With the Numair Cronicals, Pierce is doing what she does best, and is taking us back to school. But this time we are not learning to hit things with sticks, but Numair is learning how to practise magic. Not only Numair though, we are back with his closest friends, Osborne and Varice.
We don’t start with the fiercely competent Numair from the Daine books, but an awkward Arram Draper, who is sick when watching the gladiator games when his father comes to visit. But we follow him being escalated through the normal classes as an obviously extremely talented student.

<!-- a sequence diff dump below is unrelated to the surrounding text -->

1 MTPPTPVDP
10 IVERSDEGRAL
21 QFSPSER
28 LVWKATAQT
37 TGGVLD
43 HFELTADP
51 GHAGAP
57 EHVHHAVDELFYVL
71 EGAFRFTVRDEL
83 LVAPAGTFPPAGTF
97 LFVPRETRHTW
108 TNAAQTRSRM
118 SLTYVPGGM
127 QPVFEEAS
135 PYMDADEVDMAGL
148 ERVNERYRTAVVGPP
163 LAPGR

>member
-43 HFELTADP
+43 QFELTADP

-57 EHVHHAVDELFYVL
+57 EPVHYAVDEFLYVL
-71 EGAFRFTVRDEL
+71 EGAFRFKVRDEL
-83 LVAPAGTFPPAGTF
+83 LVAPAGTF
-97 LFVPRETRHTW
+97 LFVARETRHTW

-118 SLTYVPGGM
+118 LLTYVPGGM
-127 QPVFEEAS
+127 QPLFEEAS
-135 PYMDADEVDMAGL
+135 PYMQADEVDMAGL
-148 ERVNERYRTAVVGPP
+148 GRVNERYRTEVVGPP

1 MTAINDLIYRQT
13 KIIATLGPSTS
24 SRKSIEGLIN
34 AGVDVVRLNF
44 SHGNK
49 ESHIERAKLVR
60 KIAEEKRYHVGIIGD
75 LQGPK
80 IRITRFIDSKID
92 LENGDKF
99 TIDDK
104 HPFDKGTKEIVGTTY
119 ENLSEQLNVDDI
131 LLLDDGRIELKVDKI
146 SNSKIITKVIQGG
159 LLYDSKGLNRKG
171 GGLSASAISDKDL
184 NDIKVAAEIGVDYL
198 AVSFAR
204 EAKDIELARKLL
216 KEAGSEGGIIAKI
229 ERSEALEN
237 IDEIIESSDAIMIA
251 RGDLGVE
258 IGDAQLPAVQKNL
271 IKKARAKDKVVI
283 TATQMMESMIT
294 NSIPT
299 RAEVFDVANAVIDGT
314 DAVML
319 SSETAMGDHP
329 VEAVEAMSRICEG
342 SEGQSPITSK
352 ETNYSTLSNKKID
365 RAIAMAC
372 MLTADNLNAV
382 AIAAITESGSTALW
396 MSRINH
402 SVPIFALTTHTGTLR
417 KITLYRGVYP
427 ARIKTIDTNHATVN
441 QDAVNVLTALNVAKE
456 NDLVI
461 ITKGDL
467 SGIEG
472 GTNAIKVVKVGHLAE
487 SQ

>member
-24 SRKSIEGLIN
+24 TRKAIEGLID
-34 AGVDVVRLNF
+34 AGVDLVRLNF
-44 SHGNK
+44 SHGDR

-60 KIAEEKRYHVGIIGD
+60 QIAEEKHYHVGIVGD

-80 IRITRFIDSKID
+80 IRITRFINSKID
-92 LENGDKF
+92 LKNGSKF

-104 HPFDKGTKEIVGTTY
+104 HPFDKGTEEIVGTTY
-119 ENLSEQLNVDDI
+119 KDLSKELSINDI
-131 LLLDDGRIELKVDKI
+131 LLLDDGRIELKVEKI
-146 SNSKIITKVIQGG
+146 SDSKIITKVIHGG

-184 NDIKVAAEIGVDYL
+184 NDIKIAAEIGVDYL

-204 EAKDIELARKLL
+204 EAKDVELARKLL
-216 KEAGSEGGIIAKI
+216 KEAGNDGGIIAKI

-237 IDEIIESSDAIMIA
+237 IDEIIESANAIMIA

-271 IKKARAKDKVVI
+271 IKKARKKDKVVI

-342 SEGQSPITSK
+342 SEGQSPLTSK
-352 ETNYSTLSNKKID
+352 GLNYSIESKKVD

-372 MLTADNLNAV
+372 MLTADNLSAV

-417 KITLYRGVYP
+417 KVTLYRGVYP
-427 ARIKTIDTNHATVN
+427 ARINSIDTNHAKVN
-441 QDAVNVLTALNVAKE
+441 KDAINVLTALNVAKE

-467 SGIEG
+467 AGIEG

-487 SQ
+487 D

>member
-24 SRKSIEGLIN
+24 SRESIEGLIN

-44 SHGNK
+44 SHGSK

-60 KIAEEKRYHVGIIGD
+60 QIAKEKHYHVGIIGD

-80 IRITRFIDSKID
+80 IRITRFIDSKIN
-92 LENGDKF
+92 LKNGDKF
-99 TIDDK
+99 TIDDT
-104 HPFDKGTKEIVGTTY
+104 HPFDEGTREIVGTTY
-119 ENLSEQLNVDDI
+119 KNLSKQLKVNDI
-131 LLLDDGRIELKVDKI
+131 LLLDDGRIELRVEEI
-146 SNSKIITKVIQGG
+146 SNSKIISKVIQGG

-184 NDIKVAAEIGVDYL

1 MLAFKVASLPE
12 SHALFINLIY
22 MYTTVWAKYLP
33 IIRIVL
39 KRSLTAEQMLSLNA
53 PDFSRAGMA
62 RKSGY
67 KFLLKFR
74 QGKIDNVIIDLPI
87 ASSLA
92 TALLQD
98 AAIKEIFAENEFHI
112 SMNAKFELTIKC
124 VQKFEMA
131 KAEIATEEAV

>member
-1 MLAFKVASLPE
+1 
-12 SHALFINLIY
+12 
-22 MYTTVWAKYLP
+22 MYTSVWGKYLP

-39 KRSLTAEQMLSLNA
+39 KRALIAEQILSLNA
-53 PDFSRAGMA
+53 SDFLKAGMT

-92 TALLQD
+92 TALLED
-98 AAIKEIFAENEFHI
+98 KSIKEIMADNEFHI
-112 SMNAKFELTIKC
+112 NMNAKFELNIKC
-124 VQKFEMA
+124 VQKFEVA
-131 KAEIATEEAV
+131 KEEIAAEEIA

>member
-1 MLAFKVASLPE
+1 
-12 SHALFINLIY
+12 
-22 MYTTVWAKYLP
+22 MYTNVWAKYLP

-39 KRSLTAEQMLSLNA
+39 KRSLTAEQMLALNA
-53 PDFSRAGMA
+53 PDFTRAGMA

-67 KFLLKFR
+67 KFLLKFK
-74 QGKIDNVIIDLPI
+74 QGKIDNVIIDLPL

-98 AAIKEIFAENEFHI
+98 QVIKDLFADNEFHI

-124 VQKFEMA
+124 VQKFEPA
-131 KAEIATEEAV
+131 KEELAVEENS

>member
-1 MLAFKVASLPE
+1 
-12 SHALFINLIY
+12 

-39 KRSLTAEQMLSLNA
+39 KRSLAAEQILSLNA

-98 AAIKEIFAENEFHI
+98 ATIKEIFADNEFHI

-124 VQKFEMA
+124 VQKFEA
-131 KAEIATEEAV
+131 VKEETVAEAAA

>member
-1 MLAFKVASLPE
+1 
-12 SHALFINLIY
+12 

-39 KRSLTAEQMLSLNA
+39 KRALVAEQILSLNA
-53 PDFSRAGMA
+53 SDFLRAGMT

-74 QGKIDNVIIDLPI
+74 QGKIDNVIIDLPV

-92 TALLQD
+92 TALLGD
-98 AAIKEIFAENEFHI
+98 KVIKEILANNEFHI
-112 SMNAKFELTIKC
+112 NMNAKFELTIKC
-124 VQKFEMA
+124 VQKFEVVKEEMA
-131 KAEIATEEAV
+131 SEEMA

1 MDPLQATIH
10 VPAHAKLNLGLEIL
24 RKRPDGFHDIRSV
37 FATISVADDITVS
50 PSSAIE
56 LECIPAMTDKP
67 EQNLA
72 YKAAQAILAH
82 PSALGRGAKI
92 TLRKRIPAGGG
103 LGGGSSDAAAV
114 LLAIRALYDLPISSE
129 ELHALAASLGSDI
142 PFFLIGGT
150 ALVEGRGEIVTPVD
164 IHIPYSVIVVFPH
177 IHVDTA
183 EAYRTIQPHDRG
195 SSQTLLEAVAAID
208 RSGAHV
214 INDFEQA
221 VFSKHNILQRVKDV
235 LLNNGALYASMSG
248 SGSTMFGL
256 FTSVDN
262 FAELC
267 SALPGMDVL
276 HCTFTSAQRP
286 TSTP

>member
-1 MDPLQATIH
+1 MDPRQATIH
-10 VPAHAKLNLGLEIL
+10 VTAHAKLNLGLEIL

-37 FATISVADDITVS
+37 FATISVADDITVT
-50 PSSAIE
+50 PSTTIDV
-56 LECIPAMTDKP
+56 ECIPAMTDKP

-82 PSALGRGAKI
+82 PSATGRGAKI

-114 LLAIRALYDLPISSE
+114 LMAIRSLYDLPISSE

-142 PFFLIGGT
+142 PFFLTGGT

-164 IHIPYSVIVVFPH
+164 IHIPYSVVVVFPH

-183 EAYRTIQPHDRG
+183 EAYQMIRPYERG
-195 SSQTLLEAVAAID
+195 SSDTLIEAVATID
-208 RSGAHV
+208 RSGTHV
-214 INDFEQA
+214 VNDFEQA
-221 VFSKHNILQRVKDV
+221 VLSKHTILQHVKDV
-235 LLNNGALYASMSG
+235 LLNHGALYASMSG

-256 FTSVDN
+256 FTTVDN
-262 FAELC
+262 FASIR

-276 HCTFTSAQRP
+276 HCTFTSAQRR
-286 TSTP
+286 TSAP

“And magic depends on perfection,” Cosmos interputed.
I love that instead of making the teachers difficult people, for the most part Pierce makes them motivated good mentors, who share their research and work with a gifted boy, as long as he works. And work hard is what he does, what all three of them do to work out how to find their own places in the world.
How Ozorne is shaped through this period, instead of being a cruel tyrant this now becomes a tragic story arc to those of us who know its conclusion. His starting place is just to be a boy who wants his own home and a place to practice magic, and he is renowned as the boy who will never get to be emperor. He does not get the same safe supportive mentors as Draper, but instead is manipulated through his grief-stricken state.
I look forward to seeing where Pierce next takes this arc, and the Numair we know is being shaped from the boy Arram.